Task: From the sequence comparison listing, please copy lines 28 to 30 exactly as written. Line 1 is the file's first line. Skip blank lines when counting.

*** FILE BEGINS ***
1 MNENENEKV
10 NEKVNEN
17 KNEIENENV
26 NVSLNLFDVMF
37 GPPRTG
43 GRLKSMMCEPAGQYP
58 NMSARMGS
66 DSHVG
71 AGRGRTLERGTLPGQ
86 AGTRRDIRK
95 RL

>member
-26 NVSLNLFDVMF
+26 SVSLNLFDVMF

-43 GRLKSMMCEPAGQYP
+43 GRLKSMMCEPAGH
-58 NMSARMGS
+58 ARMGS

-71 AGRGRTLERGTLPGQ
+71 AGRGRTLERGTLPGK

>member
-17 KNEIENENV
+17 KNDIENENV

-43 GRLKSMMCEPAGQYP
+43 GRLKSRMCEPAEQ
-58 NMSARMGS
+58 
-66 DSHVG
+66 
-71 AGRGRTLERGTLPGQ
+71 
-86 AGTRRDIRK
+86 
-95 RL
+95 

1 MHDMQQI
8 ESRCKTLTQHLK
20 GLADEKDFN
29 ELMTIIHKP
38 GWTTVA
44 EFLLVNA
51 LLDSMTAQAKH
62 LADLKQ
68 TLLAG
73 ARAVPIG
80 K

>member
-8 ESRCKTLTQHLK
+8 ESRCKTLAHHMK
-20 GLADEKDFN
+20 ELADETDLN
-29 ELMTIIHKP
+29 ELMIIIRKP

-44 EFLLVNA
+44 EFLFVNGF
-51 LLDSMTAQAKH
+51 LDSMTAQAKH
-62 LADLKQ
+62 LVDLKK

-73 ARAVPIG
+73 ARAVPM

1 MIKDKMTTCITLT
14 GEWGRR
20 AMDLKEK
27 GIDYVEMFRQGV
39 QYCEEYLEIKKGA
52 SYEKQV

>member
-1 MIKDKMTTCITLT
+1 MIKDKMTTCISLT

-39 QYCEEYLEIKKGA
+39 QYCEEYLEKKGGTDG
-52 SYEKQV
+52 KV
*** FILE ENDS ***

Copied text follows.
-66 DSHVG
+66 
-71 AGRGRTLERGTLPGQ